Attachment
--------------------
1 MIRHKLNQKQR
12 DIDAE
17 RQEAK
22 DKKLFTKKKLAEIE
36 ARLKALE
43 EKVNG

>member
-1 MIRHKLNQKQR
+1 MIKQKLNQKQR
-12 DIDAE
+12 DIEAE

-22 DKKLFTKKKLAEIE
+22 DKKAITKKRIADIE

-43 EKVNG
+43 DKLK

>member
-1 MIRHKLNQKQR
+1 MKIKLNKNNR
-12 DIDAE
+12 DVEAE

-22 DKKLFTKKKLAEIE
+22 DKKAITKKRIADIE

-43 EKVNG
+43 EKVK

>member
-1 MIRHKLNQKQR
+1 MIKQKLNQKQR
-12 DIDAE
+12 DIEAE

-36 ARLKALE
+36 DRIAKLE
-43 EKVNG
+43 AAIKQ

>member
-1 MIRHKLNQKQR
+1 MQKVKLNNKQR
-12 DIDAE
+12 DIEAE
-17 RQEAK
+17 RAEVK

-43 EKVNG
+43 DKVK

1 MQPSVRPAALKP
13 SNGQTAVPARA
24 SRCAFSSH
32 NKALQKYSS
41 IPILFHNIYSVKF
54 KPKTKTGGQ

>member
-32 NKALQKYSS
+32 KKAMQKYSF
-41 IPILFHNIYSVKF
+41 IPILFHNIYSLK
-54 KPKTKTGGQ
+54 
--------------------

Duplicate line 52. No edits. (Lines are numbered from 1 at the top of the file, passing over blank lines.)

-41 IPILFHNIYSVKF